And often, I think of my husband, who somehow managed to run even in that last year when he was sick. I remember one day, after eight months of chemotherapy and a stem cell transplant that he told his doctor he’d started running again. His medical team was pretty impressed. And I remember his last day, when we weren’t sure that he was still aware of the boys and I sitting with him, that a nurse came into the room and asked if he had been a runner.
Yes, we all said together. And she nodded and said, “I thought as much. His heart is so strong.”
When I am running and thinking of him, I often come across something that makes me stop and pick it up. I have a shelf in my kitchen devoted to him, covered with dry leaves, pine cones, wisps of cedar, ragged pieces of birch bark, blue bird feathers, acorns, even rocks. But this morning, something caught my eye, on a new piece of pavement. I took a moment to take a picture. When I stood up, my heart and spirit rose. And now there’s no way that I’ll ever change my running route again.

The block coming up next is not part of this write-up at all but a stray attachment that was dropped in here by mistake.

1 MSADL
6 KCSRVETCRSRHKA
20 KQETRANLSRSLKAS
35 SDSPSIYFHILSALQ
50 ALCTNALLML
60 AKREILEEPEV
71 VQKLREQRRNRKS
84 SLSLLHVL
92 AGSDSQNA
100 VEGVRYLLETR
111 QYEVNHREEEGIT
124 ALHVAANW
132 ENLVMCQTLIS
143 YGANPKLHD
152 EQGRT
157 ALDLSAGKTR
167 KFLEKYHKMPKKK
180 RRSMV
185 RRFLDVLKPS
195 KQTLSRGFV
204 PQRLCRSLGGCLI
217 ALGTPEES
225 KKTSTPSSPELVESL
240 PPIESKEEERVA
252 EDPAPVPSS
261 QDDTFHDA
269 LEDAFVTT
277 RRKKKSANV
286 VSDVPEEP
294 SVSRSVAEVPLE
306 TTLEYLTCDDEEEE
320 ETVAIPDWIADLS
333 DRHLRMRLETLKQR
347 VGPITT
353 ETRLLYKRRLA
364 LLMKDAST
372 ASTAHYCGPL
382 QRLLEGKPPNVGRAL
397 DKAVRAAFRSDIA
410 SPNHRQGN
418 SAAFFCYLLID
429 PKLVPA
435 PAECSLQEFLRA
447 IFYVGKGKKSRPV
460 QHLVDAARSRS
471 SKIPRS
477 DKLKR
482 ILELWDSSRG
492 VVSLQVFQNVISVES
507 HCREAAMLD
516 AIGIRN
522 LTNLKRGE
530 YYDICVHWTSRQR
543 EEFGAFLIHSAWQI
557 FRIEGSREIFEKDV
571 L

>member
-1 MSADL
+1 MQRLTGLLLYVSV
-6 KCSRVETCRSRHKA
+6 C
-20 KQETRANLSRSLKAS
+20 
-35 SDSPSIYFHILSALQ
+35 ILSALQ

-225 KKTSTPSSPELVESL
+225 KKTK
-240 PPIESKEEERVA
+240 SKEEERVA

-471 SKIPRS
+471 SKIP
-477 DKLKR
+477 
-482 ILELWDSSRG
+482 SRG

Still reading The Divine Mileau and The Soul of America, but I spent yesterday babysitting my oldest granddaughter. It was a different kind of research in my pursuit of hope. She’ll be a year old in September. Her ready smile, her occasional reach for me, her energy and determination, her fearlessness, all call forth and nurture hope in me. She and her parents are the next generations and maybe they can do more than we could. That’s my prayer as I hold her in my arms, breathing in the scent of baby soap and sweat, while she watches the cars go by on her street, or drifts off after finishing a bottle, or clings to me because she’s not quite awake and ready to take on the world.
Those are the moments when I worry that the world we are leaving her may be bleak. And so I pray more. A day spent in her company is a lesson in being present, trying to let go of worries beyond the sharp edge of the coffee table and whether or not the basement door is closed. I must confess that when my mind drifts off to current events, she calls me back quickly. So, today, a brief respite from reading and writing.